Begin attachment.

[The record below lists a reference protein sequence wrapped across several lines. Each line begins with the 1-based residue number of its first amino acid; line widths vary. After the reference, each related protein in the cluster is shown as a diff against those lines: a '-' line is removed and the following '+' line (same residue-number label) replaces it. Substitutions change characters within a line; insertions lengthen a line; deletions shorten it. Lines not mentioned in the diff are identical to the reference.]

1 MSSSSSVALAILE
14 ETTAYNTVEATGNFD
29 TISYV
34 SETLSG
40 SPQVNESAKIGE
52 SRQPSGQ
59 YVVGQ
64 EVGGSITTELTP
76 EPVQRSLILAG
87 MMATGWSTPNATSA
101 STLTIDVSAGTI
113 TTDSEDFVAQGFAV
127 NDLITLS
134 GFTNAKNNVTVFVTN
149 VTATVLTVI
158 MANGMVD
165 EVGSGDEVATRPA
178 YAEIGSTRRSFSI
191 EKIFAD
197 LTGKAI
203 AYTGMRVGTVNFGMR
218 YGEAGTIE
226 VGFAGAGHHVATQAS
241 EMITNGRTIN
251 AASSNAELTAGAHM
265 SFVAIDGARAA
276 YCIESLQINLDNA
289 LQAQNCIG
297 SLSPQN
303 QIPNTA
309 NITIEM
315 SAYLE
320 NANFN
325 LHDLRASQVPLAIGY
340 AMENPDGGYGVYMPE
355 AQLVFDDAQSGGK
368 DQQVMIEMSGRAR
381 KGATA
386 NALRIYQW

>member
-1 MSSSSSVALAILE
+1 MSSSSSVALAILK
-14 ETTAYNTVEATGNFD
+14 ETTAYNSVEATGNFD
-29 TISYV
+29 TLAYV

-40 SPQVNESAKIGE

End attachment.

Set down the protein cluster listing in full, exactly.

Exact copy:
[The record below lists a reference protein sequence wrapped across several lines. Each line begins with the 1-based residue number of its first amino acid; line widths vary. After the reference, each related protein in the cluster is shown as a diff against those lines: a '-' line is removed and the following '+' line (same residue-number label) replaces it. Substitutions change characters within a line; insertions lengthen a line; deletions shorten it. Lines not mentioned in the diff are identical to the reference.]

1 MSSSSSVALAILE
14 ETTAYNTVEATGNFD
29 TISYV
34 SETLSG
40 SPQVNESAKIGE
52 SRQPSGQ
59 YVVGQ
64 EVGGSITTELTP
76 EPVQRSLILAG
87 MMATGWSTPNATSA
101 STLTIDVSAGTI
113 TTDSEDFVAQGFAV
127 NDLITLS
134 GFTNAKNNVTVFVTN
149 VTATVLTVI
158 MANGMVD
165 EVGSGDEVATRPA
178 YAEIGSTRRSFSI
191 EKIFAD
197 LTGKAI
203 AYTGMRVGTVNFGMR
218 YGEAGTIE
226 VGFAGAGHHVATQAS
241 EMITNGRTIN
251 AASSNAELTAGAHM
265 SFVAIDGARAA
276 YCIESLQINLDNA
289 LQAQNCIG
297 SLSPQN
303 QIPNTA
309 NITIEM
315 SAYLE
320 NANFN
325 LHDLRASQVPLAIGY
340 AMENPDGGYGVYMPE
355 AQLVFDDAQSGGK
368 DQQVMIEMSGRAR
381 KGATA
386 NALRIYQW

>member
-1 MSSSSSVALAILE
+1 MSSSSSVALAILK
-14 ETTAYNTVEATGNFD
+14 ETTAYNSVEATGNFD
-29 TISYV
+29 TLAYV

-40 SPQVNESAKIGE